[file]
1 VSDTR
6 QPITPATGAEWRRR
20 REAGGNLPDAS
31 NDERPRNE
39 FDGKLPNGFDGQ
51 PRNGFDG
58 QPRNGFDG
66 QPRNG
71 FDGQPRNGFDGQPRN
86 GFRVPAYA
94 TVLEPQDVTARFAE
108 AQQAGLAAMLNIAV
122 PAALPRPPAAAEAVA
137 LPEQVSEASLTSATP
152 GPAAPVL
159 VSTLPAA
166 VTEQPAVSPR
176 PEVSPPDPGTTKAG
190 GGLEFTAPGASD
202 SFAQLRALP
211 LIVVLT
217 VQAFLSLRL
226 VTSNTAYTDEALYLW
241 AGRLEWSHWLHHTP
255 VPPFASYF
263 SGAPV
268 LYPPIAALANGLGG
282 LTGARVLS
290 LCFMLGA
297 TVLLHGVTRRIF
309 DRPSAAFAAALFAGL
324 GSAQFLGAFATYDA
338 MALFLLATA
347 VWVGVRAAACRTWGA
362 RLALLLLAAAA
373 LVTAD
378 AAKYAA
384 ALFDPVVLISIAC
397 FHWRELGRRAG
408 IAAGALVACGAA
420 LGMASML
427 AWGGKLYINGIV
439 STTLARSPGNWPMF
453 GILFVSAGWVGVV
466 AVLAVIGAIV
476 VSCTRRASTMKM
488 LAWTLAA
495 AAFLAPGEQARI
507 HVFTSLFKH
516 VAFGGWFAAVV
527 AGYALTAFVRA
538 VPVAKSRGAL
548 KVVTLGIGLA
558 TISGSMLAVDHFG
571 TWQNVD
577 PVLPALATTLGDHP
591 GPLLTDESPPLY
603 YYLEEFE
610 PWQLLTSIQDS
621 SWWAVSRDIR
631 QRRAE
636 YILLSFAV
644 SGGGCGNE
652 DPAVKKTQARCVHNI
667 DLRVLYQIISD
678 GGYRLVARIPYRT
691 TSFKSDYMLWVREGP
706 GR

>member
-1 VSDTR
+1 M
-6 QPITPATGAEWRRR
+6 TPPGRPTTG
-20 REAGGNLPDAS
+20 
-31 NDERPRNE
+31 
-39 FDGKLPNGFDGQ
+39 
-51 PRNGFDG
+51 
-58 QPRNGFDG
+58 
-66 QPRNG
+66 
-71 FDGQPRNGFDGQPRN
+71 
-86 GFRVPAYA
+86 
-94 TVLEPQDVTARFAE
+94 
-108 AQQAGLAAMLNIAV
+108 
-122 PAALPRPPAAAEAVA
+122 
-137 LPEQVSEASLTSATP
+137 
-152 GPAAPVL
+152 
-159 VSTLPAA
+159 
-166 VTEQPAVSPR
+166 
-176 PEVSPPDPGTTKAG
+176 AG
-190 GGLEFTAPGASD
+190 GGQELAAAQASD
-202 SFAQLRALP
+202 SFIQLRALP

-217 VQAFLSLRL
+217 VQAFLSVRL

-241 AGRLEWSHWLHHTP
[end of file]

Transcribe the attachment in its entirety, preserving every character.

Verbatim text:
1 VSDTR
6 QPITPATGAEWRRR
20 REAGGNLPDAS
31 NDERPRNE
39 FDGKLPNGFDGQ
51 PRNGFDG
58 QPRNGFDG
66 QPRNG
71 FDGQPRNGFDGQPRN
86 GFRVPAYA
94 TVLEPQDVTARFAE
108 AQQAGLAAMLNIAV
122 PAALPRPPAAAEAVA
137 LPEQVSEASLTSATP
152 GPAAPVL
159 VSTLPAA
166 VTEQPAVSPR
176 PEVSPPDPGTTKAG
190 GGLEFTAPGASD
202 SFAQLRALP
211 LIVVLT
217 VQAFLSLRL
226 VTSNTAYTDEALYLW
241 AGRLEWSHWLHHTP
255 VPPFASYF
263 SGAPV
268 LYPPIAALANGLGG
282 LTGARVLS
290 LCFMLGA
297 TVLLHGVTRRIF
309 DRPSAAFAAALFAGL
324 GSAQFLGAFATYDA
338 MALFLLATA
347 VWVGVRAAACRTWGA
362 RLALLLLAAAA
373 LVTAD
378 AAKYAA
384 ALFDPVVLISIAC
397 FHWRELGRRAG
408 IAAGALVACGAA
420 LGMASML
427 AWGGKLYINGIV
439 STTLARSPGNWPMF
453 GILFVSAGWVGVV
466 AVLAVIGAIV
476 VSCTRRASTMKM
488 LAWTLAA
495 AAFLAPGEQARI
507 HVFTSLFKH
516 VAFGGWFAAVV
527 AGYALTAFVRA
538 VPVAKSRGAL
548 KVVTLGIGLA
558 TISGSMLAVDHFG
571 TWQNVD
577 PVLPALATTLGDHP
591 GPLLTDESPPLY
603 YYLEEFE
610 PWQLLTSIQDS
621 SWWAVSRDIR
631 QRRAE
636 YILLSFAV
644 SGGGCGNE
652 DPAVKKTQARCVHNI
667 DLRVLYQIISD
678 GGYRLVARIPYRT
691 TSFKSDYMLWVREGP
706 GR

>member
-1 VSDTR
+1 M
-6 QPITPATGAEWRRR
+6 TPPGRPTTG
-20 REAGGNLPDAS
+20 
-31 NDERPRNE
+31 
-39 FDGKLPNGFDGQ
+39 
-51 PRNGFDG
+51 
-58 QPRNGFDG
+58 
-66 QPRNG
+66 
-71 FDGQPRNGFDGQPRN
+71 
-86 GFRVPAYA
+86 
-94 TVLEPQDVTARFAE
+94 
-108 AQQAGLAAMLNIAV
+108 
-122 PAALPRPPAAAEAVA
+122 
-137 LPEQVSEASLTSATP
+137 
-152 GPAAPVL
+152 
-159 VSTLPAA
+159 
-166 VTEQPAVSPR
+166 
-176 PEVSPPDPGTTKAG
+176 AG
-190 GGLEFTAPGASD
+190 GGQELAAAQASD
-202 SFAQLRALP
+202 SFIQLRALP

-217 VQAFLSLRL
+217 VQAFLSVRL

-241 AGRLEWSHWLHHTP